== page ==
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By Valerie Hill
Ruthe Cayley had many challenges in her life. Each time, she rose above the chaos, never losing heart, not even after her first marriage failed, a house blew up, her second husband died and she was stuck with an expensive property that no one wanted to buy.
That property would become a focal point in Ruthe’s life, one that evolved into a legacy: Homer Watson House & Gallery.
Ruthe and her husband, artist Tom Cayley, purchased the historic home in 1969 from a businessman for $55,000 with the intent of resurrecting the much diminished Doon School of Fine Arts that had been established years earlier at the home.
The gallery’s research co-coordinator, Laura Mabee, said Ruthe and Tom “always emphasized that it was first Homer Watson’s house and studio, and maintaining his legacy was more important to the secondary function of the Doon School of Fine Arts.”
Homer Watson House had been the home of the celebrated Canadian landscape painter who lived in the house from 1871 until his death in 1936. The painter added a studio and art gallery in 1906 and had been an artist retreat, with separate cabins.
When the Cayleys took it over, daughter Ella said, “it wasn’t functioning, there was no clientele. They came in cold and started it again.”
Tom was the artist and teacher while Ruthe ran day-to-day operations, keeping the books and modelling for the artists. For six years, the couple lived a busy but blissful existence and the school was a success.
“A large part of that was because of Mom and Dad,” said Ella. “It was their hospitality, it really was our home.”
Ruthe was one of two daughters born in Welland, where her father worked as a contractor on the Welland Canal. As a young adult, Ruthe and her first husband moved to the East Coast. Their marriage broke down, leaving her to raise Ella, a toddler at the time.
Ruthe returned to Ontario and was fortunate to be introduced to Tom Cayley, 12 years her senior and a fine portrait artist. Tom was the love of her life and together they purchased a small farm near Woodstock. When they learned Homer Watson House was coming up for sale, the couple put their Woodstock farm on the market and found a buyer.
Ella remembers what happened next: “The house blew up. The deal fell through.”
A faulty furnace was likely the cause of the Woodstock home’s destruction. Fortunately, no one was home. They eventually found someone willing to buy the property, albeit without a house and at a reduced price.
Ella talked about the incredible amount of work necessary to run the art school, from cleaning the cabins after visitors left, to scrubbing toilets in the separate washroom they dubbed Augustus, named after a 19th-century Welsh artist, John Augustus. Tom, she said, thought an art school washroom should have a more creative name than just John.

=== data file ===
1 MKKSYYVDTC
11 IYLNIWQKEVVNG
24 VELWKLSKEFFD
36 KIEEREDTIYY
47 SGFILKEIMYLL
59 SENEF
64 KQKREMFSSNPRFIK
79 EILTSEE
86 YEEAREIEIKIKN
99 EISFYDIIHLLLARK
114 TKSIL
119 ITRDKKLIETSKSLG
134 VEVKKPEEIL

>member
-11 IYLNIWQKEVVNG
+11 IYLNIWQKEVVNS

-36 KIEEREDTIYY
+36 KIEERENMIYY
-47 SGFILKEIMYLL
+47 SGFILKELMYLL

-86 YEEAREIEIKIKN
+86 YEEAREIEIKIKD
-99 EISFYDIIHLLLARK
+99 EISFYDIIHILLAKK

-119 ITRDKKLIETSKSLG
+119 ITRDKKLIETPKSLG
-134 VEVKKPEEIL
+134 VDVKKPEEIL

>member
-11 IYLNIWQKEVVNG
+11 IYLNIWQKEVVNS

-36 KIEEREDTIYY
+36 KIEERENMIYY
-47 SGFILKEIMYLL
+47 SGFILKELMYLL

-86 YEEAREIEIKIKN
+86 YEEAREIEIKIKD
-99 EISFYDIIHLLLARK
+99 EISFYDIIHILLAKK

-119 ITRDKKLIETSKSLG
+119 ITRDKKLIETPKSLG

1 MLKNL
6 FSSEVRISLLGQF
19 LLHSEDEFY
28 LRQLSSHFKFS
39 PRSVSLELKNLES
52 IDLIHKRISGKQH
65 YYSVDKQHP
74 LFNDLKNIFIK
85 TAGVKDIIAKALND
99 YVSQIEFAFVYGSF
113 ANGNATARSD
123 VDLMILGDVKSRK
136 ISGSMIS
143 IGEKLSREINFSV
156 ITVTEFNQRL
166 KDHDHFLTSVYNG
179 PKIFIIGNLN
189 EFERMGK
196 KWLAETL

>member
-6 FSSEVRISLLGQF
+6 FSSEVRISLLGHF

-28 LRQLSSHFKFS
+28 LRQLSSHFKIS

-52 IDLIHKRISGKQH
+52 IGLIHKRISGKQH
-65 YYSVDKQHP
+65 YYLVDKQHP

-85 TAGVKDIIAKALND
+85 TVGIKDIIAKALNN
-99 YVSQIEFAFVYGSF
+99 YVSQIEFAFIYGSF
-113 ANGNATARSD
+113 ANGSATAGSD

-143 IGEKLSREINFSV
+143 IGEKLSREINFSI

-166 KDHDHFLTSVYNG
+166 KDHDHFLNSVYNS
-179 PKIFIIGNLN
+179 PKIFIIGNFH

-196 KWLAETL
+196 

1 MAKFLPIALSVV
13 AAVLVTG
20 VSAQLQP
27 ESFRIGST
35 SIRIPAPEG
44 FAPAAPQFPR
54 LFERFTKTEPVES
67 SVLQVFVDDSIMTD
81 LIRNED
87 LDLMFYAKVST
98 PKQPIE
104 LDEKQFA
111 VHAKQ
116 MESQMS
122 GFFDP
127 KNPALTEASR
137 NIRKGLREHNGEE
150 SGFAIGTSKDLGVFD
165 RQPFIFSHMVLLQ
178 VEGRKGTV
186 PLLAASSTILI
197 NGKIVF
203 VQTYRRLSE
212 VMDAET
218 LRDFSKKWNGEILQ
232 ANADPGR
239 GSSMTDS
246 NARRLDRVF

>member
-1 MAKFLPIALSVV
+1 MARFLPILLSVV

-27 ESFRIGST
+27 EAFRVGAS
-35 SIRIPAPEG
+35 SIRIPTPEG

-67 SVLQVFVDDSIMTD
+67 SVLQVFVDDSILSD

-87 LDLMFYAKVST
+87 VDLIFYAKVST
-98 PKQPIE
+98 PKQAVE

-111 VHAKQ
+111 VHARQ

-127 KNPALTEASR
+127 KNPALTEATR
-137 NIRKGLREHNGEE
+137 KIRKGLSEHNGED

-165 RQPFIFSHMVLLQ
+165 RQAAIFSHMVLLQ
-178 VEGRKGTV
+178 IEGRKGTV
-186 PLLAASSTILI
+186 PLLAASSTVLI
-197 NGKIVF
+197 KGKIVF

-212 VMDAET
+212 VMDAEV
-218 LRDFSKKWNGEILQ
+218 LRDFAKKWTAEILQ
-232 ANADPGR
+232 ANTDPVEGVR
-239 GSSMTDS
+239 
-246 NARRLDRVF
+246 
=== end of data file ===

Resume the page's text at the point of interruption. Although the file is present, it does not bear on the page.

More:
The school was successful but in 1975, after only six years, Tom died during an operation to replace a heart pacemaker.
The widowed Ruthe was soon struggling to maintain the place on money she earned as a receptionist. She needed to sell but there was another problem: there were no viable buyers.
Laura said Ruthe was distraught at what could happen to the place, but was desperate to sell. “She had applied for grants … but never received any. She always thought it should be classified as an historic site and argued against changing zoning laws to allow for houses to be built around the house.”
Desperation and a long fight with city hall led to Ruthe applying for a demolition permit.
“I’m not going to tear it down myself, I love the place,” she told a Record reporter early in 1980. But the 146-year-old house drew little interest other than from developers.
That demolition permit launched a flurry of activity, from the nascent Local Architectural Conservation Advisory Committee which started the process of designating the property historically significant. In 1981, the City of Kitchener purchased the home. The fight was over and a room in the home would be named after the Cayleys, recognizing their passion for the place.
Ruthe left her beloved Homer Watson House and moved to a Kitchener townhouse, finding office jobs to support herself. She eventually moved in with Ella, who describes her mom as kind and generous, a woman who shared Ella’s love of horses and passion for riding.
Her next big challenge would be her aging body, but again, Ruthe fought back.
“She couldn’t walk and she didn’t like to be dependent,” said Ella, who remembers her mother joining a gym and taking fitness seriously. It worked: at age 70, Ruthe had her daughter take a full body photo of her in underwear, looking long, lean and muscular, the body of a woman years younger. That photo eventually ended up on the internet — discovered when Ruthe signed up for a computer course and the assignment was to Google one’s own name.
She was, said Ella, unflappable and unfailingly patient.
“She overcame obstacles,” said Ella. “A lot of things happened in her life.”